Pierre Bayle (1647-1706) was a French scholar and philosopher who spent most of his adult life as a Huguenot exile in the Netherlands. His most famous work was the Dictionnaire Historique et Critique, a multi-volume biographical encyclopedia that encompassed Bayle’s wide-ranging and often unorthodox ideas. His arguments, carried out largely in the footnotes of the Dictionnaire , gave a skeptical take on the religious and philosophical debates of the 17th century. Bayle’s work was a major influence on the Enlightenment thinkers of the 18th century (including fellow encyclopedist Denis Diderot), and the Dictionnaire became, in the words of one modern critic, “the philosophical blockbuster of all time” [Thomas M. Lennon, Reading Bayle (Toronto: U. of Toronto Press, 1999): 7].
The first edition of the Dictionnaire was published in Rotterdam in 1697; a revised and enlarged second edition appeared in 1702. There were seven more French editions published in the first half of the 18th century. It was translated into English, by Pierre Des Maizeaux, in 1706. Demand for the book was still high in 1734, when a new and improved edition of Des Maizeaux’s translation hit the book market.
ZSR Special Collections owns three editions of Bayle’s work, including the four-volume English translation of 1734. This copy of Mr. Bayle’s Historical and Critical Dictionary was well-used—to the point that it was falling apart.
ZSR’s Preservation Librarian, Craig Fansler, took on the job of reattaching the covers of the 1734 Dictionary and describes the process below.
For this preservation task, I was presented with five volumes. Each volume had detached cover boards. To begin, I had to re-attach each of the loose boards back onto each volume. I used tacketing to do this. Tacketing is a process in which you sew through the shoulder (outer edge) of the text-block into the outside edge of the cover board to make a physical attachment. Once you have sewn through the board a knot is tied and buried in the cover board. Following this process, a strip of Shikishu Japanese paper is applied over the broken joint. This completes the repairs to the inside of the book.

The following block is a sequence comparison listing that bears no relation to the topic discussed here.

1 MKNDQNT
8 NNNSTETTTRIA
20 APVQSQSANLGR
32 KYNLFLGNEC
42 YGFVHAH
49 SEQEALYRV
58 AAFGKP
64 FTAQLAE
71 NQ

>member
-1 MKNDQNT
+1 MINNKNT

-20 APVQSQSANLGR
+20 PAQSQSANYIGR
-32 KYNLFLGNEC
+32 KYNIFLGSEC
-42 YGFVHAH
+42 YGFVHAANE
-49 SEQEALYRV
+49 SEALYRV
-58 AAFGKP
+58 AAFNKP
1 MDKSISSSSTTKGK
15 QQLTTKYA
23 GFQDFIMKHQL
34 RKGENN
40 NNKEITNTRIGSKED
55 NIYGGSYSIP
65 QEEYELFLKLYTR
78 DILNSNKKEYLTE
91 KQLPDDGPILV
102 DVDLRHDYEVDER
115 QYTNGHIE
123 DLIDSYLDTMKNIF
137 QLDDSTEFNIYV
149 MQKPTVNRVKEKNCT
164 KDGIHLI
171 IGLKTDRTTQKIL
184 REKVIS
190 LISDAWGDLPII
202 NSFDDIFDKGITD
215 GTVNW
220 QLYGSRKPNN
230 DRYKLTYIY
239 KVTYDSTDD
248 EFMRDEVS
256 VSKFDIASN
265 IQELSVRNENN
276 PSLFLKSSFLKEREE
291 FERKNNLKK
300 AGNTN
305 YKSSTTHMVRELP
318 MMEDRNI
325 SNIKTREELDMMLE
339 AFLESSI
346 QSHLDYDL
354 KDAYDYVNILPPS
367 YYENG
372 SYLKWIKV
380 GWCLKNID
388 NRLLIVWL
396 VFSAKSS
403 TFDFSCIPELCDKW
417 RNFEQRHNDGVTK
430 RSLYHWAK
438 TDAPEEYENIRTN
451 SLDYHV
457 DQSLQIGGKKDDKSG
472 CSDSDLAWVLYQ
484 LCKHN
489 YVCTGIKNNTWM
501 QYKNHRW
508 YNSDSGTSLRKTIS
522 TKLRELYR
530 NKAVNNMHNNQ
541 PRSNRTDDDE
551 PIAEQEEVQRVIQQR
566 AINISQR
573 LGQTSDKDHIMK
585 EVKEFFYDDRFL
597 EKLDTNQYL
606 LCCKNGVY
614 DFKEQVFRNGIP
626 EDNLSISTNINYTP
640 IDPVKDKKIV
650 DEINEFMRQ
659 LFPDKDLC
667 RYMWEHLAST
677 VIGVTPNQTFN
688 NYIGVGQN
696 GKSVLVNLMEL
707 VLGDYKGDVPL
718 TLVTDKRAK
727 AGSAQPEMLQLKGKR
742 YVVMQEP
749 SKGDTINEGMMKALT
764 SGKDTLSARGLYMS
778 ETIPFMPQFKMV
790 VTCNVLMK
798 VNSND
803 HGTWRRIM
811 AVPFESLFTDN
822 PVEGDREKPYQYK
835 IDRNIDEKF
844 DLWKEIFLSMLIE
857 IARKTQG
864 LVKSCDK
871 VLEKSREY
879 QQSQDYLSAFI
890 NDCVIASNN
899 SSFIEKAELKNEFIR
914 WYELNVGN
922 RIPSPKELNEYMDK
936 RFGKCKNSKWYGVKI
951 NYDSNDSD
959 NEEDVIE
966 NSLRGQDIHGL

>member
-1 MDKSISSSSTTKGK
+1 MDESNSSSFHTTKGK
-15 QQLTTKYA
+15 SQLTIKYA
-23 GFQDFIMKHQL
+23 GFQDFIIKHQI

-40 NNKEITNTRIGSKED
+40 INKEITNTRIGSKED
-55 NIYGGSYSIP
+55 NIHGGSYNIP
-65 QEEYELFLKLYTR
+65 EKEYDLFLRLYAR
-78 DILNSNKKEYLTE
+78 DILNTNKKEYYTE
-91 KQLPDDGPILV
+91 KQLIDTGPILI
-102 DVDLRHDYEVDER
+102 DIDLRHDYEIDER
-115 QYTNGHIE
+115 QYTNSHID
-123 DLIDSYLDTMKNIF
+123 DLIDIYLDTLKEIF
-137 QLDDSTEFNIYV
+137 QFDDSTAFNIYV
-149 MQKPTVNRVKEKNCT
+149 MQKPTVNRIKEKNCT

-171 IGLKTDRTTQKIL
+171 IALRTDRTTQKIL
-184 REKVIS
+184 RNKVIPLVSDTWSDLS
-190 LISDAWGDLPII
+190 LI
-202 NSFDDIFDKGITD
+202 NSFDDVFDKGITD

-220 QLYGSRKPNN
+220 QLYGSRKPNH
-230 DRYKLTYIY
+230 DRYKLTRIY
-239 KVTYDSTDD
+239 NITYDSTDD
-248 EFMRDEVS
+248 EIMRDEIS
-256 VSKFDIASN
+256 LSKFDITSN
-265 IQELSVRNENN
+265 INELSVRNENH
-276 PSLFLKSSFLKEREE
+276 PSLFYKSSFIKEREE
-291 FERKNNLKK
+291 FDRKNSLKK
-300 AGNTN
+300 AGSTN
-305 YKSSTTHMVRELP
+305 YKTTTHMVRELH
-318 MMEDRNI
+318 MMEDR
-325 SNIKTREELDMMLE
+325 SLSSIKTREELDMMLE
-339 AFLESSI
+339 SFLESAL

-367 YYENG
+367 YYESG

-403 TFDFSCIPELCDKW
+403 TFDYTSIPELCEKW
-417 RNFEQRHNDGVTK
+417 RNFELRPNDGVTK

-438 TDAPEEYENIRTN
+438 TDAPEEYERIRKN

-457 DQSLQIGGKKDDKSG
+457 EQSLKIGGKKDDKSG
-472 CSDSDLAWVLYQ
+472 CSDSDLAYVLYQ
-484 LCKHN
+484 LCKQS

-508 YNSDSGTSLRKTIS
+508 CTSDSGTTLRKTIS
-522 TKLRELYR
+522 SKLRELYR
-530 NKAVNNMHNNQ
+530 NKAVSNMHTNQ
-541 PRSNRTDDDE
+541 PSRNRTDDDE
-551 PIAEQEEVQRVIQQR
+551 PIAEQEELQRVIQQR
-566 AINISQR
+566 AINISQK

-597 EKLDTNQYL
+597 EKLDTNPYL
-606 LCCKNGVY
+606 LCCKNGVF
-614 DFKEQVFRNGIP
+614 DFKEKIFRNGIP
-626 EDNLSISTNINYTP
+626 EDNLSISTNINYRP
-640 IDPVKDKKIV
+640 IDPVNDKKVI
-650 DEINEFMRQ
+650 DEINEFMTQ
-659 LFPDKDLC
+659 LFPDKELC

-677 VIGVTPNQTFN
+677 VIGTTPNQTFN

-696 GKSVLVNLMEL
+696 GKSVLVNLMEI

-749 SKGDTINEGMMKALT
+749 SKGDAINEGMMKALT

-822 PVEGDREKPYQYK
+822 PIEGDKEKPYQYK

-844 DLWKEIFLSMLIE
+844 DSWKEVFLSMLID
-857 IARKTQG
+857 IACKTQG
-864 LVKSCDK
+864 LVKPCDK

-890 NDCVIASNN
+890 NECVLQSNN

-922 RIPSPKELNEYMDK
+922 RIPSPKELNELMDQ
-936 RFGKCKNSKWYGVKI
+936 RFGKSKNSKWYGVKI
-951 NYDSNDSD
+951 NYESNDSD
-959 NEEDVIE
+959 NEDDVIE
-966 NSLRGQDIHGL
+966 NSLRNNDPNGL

To repair the exterior of the book, the leather must be lifted off the board with a lifting knife. Often, after over 250 years, the leather is in bad shape: thin, brittle and damaged. This leather was all of these things, and was easy to lift. In addition, the leather appeared to have been exposed to heat or some caustic liquid because it was very discolored and damaged along the spine area. After the leather was lifted, I inserted a light brown Japanese paper (Moriki) to bridge the break along the hinge between the spine and the boards.
The final step in the repair process is toning the exterior paper to match the existing color of the spine and cover boards. To do this, I used acrylic paints. When the paint has dried and you are satisfied with the color match, a mixture of methycellulose and alcohol known as Klucel-G is applied to the entire exterior of the book. Klucel-G is a leather consolidant and does just that: it consolidates all the dry and powdered leather particles into a hard surface. This makes your repair look seamless and hopefully almost invisible.